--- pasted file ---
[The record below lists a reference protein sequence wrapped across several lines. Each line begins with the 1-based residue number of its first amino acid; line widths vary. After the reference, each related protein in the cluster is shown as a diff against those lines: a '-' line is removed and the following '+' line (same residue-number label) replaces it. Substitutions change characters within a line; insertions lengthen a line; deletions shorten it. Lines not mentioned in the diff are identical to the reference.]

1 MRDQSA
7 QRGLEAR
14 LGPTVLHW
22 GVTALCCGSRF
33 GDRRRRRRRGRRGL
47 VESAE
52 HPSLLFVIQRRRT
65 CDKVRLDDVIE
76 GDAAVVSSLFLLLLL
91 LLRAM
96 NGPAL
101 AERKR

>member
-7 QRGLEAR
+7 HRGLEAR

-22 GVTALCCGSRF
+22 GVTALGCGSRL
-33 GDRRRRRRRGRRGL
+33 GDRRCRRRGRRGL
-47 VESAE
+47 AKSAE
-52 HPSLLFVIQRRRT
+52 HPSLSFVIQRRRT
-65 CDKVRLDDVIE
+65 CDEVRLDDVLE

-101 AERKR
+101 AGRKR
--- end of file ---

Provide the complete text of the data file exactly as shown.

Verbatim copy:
[The record below lists a reference protein sequence wrapped across several lines. Each line begins with the 1-based residue number of its first amino acid; line widths vary. After the reference, each related protein in the cluster is shown as a diff against those lines: a '-' line is removed and the following '+' line (same residue-number label) replaces it. Substitutions change characters within a line; insertions lengthen a line; deletions shorten it. Lines not mentioned in the diff are identical to the reference.]

1 MRDQSA
7 QRGLEAR
14 LGPTVLHW
22 GVTALCCGSRF
33 GDRRRRRRRGRRGL
47 VESAE
52 HPSLLFVIQRRRT
65 CDKVRLDDVIE
76 GDAAVVSSLFLLLLL
91 LLRAM
96 NGPAL
101 AERKR

>member
-7 QRGLEAR
+7 HRGLEAR

-22 GVTALCCGSRF
+22 GVTALGCGSRL
-33 GDRRRRRRRGRRGL
+33 GDRRCRRRGRRGL
-47 VESAE
+47 AKSAE
-52 HPSLLFVIQRRRT
+52 HPSLSFVIQRRRT
-65 CDKVRLDDVIE
+65 CDEVRLDDVLE

-101 AERKR
+101 AGRKR